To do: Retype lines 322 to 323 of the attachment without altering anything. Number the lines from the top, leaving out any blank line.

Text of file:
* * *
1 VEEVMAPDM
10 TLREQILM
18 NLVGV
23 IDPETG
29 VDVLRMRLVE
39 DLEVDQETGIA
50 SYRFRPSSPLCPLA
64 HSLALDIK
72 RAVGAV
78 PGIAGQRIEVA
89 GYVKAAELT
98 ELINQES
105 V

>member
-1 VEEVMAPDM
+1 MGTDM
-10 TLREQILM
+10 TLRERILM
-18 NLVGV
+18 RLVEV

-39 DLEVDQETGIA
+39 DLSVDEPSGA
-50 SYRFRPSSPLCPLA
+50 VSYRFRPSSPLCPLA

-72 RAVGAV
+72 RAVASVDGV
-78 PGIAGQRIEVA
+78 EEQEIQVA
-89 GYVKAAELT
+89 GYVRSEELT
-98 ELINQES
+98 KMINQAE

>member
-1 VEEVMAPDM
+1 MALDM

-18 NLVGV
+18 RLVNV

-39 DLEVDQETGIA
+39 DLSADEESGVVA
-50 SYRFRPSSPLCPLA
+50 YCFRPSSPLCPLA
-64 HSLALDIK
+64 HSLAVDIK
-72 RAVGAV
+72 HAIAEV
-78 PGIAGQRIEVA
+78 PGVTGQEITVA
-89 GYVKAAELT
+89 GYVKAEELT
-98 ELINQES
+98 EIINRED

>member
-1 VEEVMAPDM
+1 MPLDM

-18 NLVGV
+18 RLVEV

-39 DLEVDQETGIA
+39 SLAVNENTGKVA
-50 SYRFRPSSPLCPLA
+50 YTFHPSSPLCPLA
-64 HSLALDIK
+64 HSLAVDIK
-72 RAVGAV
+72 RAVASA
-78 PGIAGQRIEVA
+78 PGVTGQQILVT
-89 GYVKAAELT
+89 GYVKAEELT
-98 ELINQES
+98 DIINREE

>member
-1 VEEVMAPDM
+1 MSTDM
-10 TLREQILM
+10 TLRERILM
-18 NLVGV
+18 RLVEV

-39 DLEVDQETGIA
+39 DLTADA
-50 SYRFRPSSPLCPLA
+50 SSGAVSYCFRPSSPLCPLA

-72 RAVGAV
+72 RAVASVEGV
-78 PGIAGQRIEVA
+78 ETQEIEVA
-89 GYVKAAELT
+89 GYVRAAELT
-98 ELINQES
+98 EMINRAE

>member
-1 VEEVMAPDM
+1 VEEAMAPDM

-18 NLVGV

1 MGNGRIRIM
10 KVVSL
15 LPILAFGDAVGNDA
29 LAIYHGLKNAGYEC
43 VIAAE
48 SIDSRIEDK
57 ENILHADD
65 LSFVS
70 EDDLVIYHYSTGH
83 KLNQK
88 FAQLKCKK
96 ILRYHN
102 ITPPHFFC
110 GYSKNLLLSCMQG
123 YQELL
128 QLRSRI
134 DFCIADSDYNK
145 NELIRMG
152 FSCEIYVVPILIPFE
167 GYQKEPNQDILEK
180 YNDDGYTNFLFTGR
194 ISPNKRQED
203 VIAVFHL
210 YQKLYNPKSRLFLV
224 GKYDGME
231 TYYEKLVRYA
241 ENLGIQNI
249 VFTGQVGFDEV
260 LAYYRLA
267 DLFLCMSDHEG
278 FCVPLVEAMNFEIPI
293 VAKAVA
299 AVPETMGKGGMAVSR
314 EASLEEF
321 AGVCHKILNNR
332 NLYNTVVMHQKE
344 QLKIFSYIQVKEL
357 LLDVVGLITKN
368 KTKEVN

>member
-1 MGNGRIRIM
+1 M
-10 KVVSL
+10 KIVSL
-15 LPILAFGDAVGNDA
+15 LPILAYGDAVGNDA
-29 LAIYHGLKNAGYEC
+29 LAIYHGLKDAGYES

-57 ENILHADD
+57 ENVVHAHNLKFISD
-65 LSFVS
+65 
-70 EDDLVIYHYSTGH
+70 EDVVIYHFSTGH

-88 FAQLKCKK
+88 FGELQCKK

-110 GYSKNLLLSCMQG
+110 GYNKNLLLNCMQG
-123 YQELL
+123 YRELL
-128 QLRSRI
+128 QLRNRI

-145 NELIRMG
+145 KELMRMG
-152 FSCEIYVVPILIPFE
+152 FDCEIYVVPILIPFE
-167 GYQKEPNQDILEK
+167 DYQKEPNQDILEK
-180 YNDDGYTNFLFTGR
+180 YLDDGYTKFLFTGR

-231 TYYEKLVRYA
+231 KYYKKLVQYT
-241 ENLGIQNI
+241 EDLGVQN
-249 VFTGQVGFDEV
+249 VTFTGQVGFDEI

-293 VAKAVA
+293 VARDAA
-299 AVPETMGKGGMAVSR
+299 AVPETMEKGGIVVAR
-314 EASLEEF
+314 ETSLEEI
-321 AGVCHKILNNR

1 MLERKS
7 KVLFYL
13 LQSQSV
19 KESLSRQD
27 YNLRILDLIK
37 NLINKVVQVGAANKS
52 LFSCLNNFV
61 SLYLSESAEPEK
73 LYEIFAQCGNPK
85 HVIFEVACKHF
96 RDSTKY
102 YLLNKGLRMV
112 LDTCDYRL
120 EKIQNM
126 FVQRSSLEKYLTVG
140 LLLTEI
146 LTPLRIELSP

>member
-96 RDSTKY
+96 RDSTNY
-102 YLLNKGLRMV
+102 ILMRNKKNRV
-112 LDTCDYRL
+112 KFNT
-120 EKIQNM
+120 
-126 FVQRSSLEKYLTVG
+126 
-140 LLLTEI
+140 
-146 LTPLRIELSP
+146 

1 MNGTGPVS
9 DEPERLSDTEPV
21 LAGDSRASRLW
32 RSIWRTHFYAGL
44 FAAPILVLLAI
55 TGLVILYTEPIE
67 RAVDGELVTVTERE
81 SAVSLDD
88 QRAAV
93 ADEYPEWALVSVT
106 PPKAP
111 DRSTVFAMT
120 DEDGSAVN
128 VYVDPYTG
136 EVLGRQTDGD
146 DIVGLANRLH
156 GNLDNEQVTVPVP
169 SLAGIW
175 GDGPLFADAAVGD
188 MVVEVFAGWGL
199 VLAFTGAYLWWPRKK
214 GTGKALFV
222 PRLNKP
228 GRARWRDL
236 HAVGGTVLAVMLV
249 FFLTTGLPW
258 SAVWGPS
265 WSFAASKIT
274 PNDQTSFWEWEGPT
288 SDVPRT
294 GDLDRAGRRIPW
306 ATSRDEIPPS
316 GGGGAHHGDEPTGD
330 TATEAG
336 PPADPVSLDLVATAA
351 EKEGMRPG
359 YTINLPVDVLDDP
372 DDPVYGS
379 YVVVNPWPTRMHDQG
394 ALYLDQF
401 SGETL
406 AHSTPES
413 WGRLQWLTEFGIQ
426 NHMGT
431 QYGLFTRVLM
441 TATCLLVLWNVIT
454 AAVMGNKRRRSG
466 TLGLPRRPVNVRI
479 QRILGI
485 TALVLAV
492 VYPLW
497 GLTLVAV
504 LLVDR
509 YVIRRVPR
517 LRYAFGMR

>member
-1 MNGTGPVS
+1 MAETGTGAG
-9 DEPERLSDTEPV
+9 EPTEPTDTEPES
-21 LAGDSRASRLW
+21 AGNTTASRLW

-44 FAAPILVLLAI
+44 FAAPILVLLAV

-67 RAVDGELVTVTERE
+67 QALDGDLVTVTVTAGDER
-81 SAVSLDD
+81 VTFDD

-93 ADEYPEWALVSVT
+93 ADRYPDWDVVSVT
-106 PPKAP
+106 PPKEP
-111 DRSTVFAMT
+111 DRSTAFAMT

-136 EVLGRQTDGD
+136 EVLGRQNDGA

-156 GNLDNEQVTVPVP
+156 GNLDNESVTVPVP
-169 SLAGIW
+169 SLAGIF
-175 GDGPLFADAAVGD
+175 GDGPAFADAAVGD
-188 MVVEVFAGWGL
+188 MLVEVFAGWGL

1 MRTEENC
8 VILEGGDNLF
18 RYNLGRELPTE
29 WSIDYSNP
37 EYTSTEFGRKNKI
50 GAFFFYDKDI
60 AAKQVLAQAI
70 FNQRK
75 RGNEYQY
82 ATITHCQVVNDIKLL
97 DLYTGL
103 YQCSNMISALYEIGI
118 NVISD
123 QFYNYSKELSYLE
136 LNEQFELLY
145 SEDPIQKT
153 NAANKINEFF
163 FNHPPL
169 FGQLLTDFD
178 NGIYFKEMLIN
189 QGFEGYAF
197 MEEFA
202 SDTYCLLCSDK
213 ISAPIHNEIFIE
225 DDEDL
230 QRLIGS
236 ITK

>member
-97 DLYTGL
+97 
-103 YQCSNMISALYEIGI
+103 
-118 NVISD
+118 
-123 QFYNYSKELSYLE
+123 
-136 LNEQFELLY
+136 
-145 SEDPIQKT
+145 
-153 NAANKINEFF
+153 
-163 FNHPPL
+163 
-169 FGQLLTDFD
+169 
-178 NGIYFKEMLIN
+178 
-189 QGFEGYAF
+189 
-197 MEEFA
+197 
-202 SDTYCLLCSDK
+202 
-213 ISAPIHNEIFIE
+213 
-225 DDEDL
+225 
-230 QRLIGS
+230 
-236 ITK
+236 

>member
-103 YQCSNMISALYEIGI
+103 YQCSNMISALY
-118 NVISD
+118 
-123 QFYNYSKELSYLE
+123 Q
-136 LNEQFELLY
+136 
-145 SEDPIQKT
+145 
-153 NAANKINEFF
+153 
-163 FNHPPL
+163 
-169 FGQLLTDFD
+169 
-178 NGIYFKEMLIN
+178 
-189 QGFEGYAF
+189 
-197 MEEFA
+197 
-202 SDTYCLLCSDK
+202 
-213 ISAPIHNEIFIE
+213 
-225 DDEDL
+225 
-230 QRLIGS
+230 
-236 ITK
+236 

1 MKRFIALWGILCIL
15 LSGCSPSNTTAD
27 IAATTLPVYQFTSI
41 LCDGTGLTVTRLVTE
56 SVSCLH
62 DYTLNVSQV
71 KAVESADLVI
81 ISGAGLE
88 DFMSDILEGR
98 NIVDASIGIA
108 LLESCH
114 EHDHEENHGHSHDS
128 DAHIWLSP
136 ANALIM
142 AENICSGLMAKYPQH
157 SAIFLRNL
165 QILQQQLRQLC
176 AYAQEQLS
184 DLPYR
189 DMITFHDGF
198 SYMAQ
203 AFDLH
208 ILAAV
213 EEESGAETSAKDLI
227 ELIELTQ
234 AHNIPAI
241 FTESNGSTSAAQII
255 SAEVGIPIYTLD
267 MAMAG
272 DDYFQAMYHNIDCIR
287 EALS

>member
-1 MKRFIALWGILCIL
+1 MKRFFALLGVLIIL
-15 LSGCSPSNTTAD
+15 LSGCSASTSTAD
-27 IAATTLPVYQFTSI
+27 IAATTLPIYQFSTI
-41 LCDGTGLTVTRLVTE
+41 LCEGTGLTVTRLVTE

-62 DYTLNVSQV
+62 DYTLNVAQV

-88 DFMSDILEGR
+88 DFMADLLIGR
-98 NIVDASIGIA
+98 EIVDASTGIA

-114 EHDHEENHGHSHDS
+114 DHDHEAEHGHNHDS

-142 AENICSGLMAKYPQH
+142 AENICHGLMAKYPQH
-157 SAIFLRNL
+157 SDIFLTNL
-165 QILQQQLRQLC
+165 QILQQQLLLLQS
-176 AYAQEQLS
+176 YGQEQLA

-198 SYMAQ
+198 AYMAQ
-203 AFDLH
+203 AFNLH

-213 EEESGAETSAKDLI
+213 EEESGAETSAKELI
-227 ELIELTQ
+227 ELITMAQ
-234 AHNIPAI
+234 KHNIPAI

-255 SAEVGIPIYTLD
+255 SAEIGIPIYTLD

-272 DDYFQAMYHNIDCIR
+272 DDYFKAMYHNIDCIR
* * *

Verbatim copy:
+97 
-103 YQCSNMISALYEIGI